Prepare, plant and water All native seed—individual species or mixes--establishes best if planted on areas that have no green vegetation at time of seeding. For eradication of existing vegetation, herbiciding with glyphosate (e.g., "Roundup") gives dependable results, especially if two applications are used. The area should have four to six inches of active growth so spring and fall applications are best. For tougher weeds, or areas near water, contact your local Farm Services agent for product recommendations and application rates. Tilling the soil is not advised on small sites of three acres or less since soil tilling can stir up dormant weed seeds and create extra work in the maintenance phase before your native plants are established. Larger acreages can be approached as an agricultural site with tilling, herbiciding, planting of a cover crop or a combination of strategies. After herbiciding, dead thatch should be burned or mowed and raked so the seed will be able to make contact with the soil. Pressing the seeds into the surface is acceptable, but covering them will reduce germination rate. Firm the seedbed by rolling or packing the surface. The best time to apply native grass seed is early spring until mid-May or early June. Native grass seeds germinate best when soil temperatures warm to at least 65 degrees F. Early spring is preferred to take advantage of spring rains. Plant debearded native grass seed with a no-till drill. When the grass is about an inch tall, decrease the frequency and increase the depth of watering. You can stop adding water once the grass is established.
Cover Crops and Soil Amendments If you're ready to take action before the proper time to plant your native seed, or the site's soil is depleted, plant a cover crop of inexpensive cereal rye grain or oats. This is entirely different than rye grass for lawns. Traditionally, farmers used cover crops before chemical fertilizers came along. These economical, non-invasive crops offer erosion control and, the following spring, can be plowed under to add nutrients and rebuild soil which has been depleted. Using cover crops to build soil takes some extra time, but is more effective and lasting than adding chemical fertilizers or mycorrhizal inoculants. Sow your cover crop at 60-95 pounds per acre between July 15 and September 5. A hard fall freeze will kill the oats before they set seed. Hand seed your native seed mix into the standing oats in late October. Do not rake or drag the seed into the soil. Frost action will help the native seed work into the soil. The dead oat plants will provide mulch that both aids spring germination and helps prevent soil erosion. Areas larger than one acre can be planted into the standing oats using a seed drill with a no-till attachment.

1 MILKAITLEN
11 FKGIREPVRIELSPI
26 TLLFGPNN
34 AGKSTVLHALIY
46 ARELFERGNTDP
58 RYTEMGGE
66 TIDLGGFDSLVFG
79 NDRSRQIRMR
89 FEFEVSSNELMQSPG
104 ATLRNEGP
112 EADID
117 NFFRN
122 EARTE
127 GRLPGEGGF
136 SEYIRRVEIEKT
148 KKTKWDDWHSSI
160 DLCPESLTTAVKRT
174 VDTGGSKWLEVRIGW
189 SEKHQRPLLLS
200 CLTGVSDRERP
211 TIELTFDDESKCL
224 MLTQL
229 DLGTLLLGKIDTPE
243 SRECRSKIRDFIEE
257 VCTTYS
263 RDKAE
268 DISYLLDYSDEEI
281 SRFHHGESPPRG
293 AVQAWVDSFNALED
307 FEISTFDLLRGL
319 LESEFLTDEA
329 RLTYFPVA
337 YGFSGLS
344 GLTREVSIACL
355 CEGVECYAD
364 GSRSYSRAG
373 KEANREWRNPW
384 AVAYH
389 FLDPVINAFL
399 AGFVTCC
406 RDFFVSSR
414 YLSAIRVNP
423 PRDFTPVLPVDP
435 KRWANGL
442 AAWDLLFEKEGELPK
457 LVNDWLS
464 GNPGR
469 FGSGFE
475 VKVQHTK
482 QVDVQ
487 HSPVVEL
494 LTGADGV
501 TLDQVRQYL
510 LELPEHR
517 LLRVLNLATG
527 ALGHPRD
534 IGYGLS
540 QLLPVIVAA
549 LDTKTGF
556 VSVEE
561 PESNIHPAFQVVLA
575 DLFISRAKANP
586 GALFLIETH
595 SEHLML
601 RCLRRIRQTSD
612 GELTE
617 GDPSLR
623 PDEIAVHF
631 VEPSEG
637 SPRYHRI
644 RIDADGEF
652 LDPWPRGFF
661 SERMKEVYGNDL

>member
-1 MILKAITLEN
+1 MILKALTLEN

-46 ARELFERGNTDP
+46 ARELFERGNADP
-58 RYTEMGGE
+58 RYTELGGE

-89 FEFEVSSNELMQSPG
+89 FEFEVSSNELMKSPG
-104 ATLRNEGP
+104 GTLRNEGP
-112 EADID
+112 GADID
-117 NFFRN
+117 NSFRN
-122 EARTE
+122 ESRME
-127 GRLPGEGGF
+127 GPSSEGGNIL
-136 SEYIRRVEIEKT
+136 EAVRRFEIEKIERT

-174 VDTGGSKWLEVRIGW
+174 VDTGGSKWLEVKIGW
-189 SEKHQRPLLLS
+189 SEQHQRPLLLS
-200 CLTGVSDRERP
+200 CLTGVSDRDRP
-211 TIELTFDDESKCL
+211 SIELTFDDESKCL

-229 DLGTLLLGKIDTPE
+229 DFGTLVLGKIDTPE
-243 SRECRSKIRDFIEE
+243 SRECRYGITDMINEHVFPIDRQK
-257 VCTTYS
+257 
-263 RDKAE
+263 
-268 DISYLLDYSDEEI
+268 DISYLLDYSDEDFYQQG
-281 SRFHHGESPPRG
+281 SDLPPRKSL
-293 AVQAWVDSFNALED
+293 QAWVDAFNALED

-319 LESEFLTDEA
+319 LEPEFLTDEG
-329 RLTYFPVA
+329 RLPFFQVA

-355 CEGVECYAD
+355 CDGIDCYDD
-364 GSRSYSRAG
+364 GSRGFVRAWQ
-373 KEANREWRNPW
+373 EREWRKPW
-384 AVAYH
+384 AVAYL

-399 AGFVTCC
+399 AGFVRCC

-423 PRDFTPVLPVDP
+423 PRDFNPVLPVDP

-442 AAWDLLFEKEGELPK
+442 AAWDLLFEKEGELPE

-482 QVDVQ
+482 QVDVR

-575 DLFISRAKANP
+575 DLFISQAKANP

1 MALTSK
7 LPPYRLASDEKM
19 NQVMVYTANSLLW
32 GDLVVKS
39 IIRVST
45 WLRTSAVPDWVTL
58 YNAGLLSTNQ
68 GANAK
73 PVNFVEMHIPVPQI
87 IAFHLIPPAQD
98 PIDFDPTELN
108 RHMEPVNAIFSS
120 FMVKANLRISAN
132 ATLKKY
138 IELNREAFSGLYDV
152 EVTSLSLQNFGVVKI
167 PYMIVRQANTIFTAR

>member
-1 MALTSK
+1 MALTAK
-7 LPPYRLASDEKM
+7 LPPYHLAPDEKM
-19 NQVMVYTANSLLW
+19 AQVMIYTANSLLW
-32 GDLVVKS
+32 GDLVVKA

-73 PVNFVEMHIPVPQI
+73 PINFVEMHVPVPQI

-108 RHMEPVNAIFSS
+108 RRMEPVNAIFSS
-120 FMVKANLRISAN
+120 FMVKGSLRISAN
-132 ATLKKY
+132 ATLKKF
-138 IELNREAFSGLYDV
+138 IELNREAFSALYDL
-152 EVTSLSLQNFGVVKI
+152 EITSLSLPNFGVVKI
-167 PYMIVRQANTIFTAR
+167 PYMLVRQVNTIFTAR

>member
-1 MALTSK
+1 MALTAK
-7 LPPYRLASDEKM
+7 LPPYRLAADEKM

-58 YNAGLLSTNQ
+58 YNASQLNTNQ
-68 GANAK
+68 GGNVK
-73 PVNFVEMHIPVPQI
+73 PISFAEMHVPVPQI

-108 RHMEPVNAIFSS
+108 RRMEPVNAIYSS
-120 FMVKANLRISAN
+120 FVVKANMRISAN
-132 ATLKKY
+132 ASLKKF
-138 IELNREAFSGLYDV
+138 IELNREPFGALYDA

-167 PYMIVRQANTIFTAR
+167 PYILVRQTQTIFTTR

Weedlings, Seedlings and Maintenance Native grasses planted from seed spend the first year or two sinking their extensive root systems into the soil. For this reason, you might not see a lot of top growth right away when starting from seed. Be patient. These large root systems are what sustain the plants through drought and harsh winters. The best maintenance of your native planted areas is to burn the old top growth every year or two. To encourage native wildflowers, burn plots in fall; to encourage native grasses, burn plots in early spring, around late February to early March. It may be two or three years before the tracts have adequate fuel to have a productive burn. Burning helps control invasion of weeds or unwanted woody vegetation and also releases valuable nitrogen into the soil. If you cannot, or choose not to burn, the areas can be mowed on the same schedule. During your second growing season, one mowing at a height of six to 12 inches in late spring or early summer will control weeds and should be the last weed control mowing needed. The mowed refuse must either be removed or adequately mulched to prevent the refuse from smothering new seedlings. Mowing also helps reduce the possibility of accidental grass fires. If the site has any recurring problem weeds, hand weeding of the wildflower plots will make a big difference. Other control options are clipping weeds near the ground with pruning shears, carefully spot-applying herbicide to individual weeds or a controlled burn.